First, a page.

I want to keep Princeton affordable for all residents. New Jersey has the highest property taxes of any state in the country and the schools in town are responsible for 48 percent of the tax bill. While the schools have incredible financial resources available to them, I believe the Board must learn to live within its means and reprioritize in order to stop wasteful spending. For example, the BoE just approved spending $530,000 for a bathroom and a concession stand at Princeton High School football field, as well as passed through a 6-4 majority vote the purchase of 3,500 computers, most of which were very expensive Apple MacBooks for almost $3 million. I believe the school district should reorganize its tactics and instead provide computers to economically disadvantaged families, rather than students who already have a computer.

What are the critical differences between you and the other candidates seeking this post?

In my opinion Board of Education at times behaves like a private club. Blindly supporting the ill-conceived and grandiose vision of past superintendents, stifling any critical analysis or oversight. I will ask the hard questions, explore every option, challenge the political forces that have dominated the BoE for years. Again, I promise to scrutinize closely all spending requests and to leave no path undiscovered. We can have excellent, affordable schools.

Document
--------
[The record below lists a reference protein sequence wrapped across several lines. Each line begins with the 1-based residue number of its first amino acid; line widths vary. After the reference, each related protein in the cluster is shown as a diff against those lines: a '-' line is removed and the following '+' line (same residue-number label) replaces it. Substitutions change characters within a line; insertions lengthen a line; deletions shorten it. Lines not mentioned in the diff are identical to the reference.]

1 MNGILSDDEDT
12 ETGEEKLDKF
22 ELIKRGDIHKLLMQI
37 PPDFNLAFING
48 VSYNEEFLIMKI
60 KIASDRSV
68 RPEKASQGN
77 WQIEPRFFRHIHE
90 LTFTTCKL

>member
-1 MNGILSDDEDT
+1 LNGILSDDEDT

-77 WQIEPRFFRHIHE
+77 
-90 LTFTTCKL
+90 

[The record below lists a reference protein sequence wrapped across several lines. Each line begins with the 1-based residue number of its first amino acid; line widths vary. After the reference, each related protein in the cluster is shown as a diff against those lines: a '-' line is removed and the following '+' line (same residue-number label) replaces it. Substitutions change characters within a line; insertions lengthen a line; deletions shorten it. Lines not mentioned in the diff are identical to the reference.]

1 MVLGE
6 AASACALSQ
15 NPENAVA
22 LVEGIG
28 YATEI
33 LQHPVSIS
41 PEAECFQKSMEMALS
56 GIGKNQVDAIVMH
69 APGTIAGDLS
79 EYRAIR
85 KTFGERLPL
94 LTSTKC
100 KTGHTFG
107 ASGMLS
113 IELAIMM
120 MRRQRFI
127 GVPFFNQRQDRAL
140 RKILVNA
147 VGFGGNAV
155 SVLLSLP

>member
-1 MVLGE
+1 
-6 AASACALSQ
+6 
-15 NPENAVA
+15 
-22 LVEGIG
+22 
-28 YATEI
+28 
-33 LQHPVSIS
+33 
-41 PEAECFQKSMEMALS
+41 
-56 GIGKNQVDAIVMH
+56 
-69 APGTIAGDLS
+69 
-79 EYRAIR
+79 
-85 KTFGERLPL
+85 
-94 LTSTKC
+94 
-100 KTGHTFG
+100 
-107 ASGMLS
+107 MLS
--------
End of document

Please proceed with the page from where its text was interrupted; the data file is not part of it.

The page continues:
Describe the other issues that define your campaign platform

We need to use our existing facilities more efficiently. Educational capacity at Princeton High School (PHS) and John Witherspoon Middle School (JWMS) is based upon a utilization factor of 75 to 80 percent. We cannot afford to leave 20 to 25 percent of our classroom space vacant. We should be able to increase utilization to 90 percent with class scheduling software and other efficiencies. I favor teachers over expensive new facilities. We need to take better care of the buildings that we have. I also favor cost-effective and affordable solutions for projected enrollment growth such as adding a classroom into existing schools such as Johnson Park (JP) or Riverside (RS), or the middle school if necessary. JP and Riverside have beautiful campuses with room to add a wing with 6-8 classrooms cost effectively, for expansion. I would not support a new facilities referendum before the old referendum debt is fully repaid